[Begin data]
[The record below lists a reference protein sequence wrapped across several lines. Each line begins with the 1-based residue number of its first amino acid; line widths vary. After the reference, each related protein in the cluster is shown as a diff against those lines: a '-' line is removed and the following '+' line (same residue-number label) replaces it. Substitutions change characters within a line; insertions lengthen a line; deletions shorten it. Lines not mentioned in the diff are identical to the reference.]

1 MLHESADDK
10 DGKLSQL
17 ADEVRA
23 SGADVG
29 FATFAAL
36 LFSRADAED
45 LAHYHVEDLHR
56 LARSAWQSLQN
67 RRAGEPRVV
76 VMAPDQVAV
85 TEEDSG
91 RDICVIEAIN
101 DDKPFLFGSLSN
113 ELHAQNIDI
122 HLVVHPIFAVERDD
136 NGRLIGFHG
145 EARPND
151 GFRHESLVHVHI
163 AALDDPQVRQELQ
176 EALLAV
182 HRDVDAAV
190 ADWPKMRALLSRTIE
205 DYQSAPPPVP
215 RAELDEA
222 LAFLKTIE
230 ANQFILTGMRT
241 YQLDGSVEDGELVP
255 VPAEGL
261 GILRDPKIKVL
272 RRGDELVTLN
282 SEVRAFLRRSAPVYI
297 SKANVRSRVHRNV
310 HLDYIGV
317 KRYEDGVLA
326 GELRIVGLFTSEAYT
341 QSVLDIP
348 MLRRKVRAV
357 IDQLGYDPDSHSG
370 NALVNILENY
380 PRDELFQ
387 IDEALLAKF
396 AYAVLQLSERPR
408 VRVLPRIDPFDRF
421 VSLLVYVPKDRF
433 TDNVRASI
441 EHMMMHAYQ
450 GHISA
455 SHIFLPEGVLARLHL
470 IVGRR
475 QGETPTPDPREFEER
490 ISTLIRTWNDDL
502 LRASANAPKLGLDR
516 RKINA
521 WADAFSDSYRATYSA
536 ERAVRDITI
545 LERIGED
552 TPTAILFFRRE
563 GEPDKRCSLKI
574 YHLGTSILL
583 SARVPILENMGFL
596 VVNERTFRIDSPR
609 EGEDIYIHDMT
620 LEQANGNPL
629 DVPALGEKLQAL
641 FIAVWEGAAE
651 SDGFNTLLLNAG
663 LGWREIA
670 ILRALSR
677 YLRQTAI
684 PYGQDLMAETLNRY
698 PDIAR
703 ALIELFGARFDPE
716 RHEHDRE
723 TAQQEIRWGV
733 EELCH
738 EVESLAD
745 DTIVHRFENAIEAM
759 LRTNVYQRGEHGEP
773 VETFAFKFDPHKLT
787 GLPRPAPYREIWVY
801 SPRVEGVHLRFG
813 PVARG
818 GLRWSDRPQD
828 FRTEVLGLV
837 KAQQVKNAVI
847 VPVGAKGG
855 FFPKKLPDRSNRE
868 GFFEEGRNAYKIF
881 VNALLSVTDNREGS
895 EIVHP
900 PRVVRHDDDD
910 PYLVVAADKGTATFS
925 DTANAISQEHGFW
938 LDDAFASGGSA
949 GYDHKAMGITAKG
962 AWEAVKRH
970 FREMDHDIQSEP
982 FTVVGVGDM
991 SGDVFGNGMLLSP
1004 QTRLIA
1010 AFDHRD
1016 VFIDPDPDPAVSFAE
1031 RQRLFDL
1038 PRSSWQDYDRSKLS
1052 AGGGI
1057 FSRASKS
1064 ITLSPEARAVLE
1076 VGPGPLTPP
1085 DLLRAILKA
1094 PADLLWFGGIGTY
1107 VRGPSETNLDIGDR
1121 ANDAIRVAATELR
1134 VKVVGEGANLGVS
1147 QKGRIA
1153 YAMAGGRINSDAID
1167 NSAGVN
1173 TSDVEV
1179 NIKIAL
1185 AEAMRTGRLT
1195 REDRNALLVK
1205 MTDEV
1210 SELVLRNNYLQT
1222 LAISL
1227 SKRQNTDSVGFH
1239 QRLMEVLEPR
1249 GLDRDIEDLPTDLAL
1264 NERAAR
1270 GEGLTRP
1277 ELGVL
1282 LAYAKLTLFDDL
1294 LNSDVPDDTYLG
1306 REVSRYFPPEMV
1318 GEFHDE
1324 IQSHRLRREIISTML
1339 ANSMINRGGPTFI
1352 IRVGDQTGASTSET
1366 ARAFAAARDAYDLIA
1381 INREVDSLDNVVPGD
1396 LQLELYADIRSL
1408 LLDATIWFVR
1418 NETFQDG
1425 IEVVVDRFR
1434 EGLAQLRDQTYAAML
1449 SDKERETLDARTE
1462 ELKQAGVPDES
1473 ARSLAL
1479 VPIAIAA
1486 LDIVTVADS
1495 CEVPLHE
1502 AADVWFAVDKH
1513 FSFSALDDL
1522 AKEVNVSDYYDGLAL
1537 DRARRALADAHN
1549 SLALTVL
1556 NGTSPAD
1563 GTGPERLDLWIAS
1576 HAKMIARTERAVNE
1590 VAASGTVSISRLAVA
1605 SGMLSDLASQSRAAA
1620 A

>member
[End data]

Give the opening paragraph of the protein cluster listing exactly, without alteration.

[The record below lists a reference protein sequence wrapped across several lines. Each line begins with the 1-based residue number of its first amino acid; line widths vary. After the reference, each related protein in the cluster is shown as a diff against those lines: a '-' line is removed and the following '+' line (same residue-number label) replaces it. Substitutions change characters within a line; insertions lengthen a line; deletions shorten it. Lines not mentioned in the diff are identical to the reference.]